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Britain locks in electric vehicle subsidy
New UK government announces $8728 plug-in car grant from 2011
29 Jul 2010
BRITAIN has moved to plug its car manufacturing industry into the emerging electric vehicle market by announcing electric car grants of up to 5000 ($A8728) for UK motorists from January 2011.
The move has prompted calls in Australia for the federal government to consider incentives for low-carbon vehicles to ensure this country is not left behind in the race to embrace greener technologies.
The UK policy – covering electric, plug-in hybrid and hydrogen fuel-cell cars – was originally proposed by the previous Labour Government but has now been confirmed by Coalition Government transport secretary Philip Hammond.
However, unlike the open-ended 230 million ($A400m) Labour plan, the new scheme will be reviewed after one year and has a budget of just 43 million ($A75m) – sufficient for just 8600 cars in a market with annual sales of two million.
Buyers get a rebate of 25 per cent of the price of the car, up to a maximum 5000. All of the first generation of electric cars eligible for the grant, such as the Nissan Leaf, Mitsubishi i-MiEV and Telsa Roadster sports car, cost more than £20,000.
The grant will cut the price of Nissan’s Leaf from £28,350 to £23,990 ($A41,864), including 20 per cent value-added tax.
Australia offers no such incentives – a situation that importers and manufacturers would like to see remedied.
Federal Chamber of Automotive Industries CEO Andrew McKellar told GoAuto that if Australia was to attract the new wave of alternative fuel vehicles – particularly in the early stages of their development – the government would need to evaluate a similar scheme.
He said, however, the chamber did not favour a scheme that restricted incentives to any one technology, such as EVs or plug-in hybrids, but a broader, “technology neutral” policy applying to any low-emissions vehicle.
“A range of technologies are being developed by the various brands, so it would need to be broadly based,” he said.
“There are a number of international precedents that could be evaluated.”
From top: Mini E, Nissan Leaf, Peugeot iON.
One such scheme operates in France, where vehicles emitting less than 60gm of CO2 per kilometre attract a €5000 subsidy.
At least 20 developed countries now offer some sort of incentives on low-emission vehicles, ranging from exemption from registration charges to subsidiaries of up to €7000 ($A10,176) in Norway.
With plug-in vehicles in short supply globally, manufacturers are favouring such countries with initial volumes and shunning countries such as Australia.
The UK grant matches the highest government incentives available in the United States, where plug-in cars attract tax breaks of up to $7500 ($8386).
The incentives are designed to encourage both consumers and motor manufacturers to step up EV volumes. Like Washington, Westminster is keen for major car companies to base their plug-in EV production in local car industries to guarantee their future.
Nissan has already confirmed European Leaf production – along with a major lithium-ion battery factory – at its Sunderland plant in northern England from 2013.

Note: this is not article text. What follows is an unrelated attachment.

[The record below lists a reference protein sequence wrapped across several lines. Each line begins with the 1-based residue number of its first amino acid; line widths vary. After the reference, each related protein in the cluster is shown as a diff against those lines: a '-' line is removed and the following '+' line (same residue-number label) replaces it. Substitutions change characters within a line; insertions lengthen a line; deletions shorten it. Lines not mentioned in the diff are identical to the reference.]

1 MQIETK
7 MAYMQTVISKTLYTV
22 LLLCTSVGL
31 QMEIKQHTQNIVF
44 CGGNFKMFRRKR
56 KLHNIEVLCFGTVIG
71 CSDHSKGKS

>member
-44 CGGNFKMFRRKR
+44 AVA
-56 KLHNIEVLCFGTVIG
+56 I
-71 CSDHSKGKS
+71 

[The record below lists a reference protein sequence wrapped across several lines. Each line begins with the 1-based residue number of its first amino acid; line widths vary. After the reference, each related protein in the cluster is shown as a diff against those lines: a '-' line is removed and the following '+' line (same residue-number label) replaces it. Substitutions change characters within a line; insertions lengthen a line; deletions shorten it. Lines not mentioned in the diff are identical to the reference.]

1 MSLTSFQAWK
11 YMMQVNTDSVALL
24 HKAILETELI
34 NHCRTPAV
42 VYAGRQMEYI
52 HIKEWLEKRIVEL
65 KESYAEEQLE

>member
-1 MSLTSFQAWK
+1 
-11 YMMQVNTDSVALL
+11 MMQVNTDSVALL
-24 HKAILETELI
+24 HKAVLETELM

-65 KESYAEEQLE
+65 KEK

General Motors is also likely to be convinced to make its Volt-based Vauxhall/Opel Ampera for Europe at its Ellesmere Port factory in Liverpool.
BMW’s Mini plant at Cowley is also producing small numbers of the Mini E, while Toyota is making the hybrid Auris (Corolla) in Burnaston, Derbyshire.
The grants announced by Mr Hammond apply to electric, plug-in hybrid or hydrogen fuel cell cars, provided they meet safety, reliability, performance and warranty standards set by the Office for Low Emissions Vehicles (OLEV).
The scheme is subject to EU approval and will run until March 2012, but will be reviewed in January 2012.
“The coalition government is absolutely committed to low carbon growth, tackling climate change and making our energy supply more secure,” he said.
“We are sending a clear signal that Britain is open for business and that we are committed to greening our economy. This will ensure that the UK is a world leader in low-emission vehicles.”
The move, accompanied by grants to install 11,000 EV charging posts in London and other areas of the UK, was warmly welcomed by the UK motor industry.
Society of Motor Manufacturers and Traders (SMMT) chief executive Paul Everitt described it as a significant commitment by the new government to create thousands of high-skill jobs in the emerging market for ultra-low carbon vehicles.
“The UK is well placed to exploit the global opportunities in the transition to low carbon technologies and is already making significant progress through R&D, the low carbon supply chain and vehicle manufacturing,” he said.
Vauxhall managing director Duncan Aldred said the incentives to stimulate low-carbon vehicle technology would fast-track carbon cuts from motor vehicles.
Nissan released a statement saying the incentives signalled that Britain was serious about supporting new low-carbon technologies and helping consumers to make more sustainable choices.
“Consumer incentives will bring electric vehicle ownership within reach of UK motorists and make cars like the Nissan Leaf a financially viable alternative to conventional petrol and diesel-powered cars,” it said.
Nissan and its partner Renault are planning to launch the Leaf and the related Fluence EV in 2011, making them major beneficiaries of the scheme next year.
The Chevrolet Volt plug-in hybrid is not expected to hit the UK market until 2012, meaning any incentive for it is likely to depend on a government decision to extend the program beyond the first 15 months.
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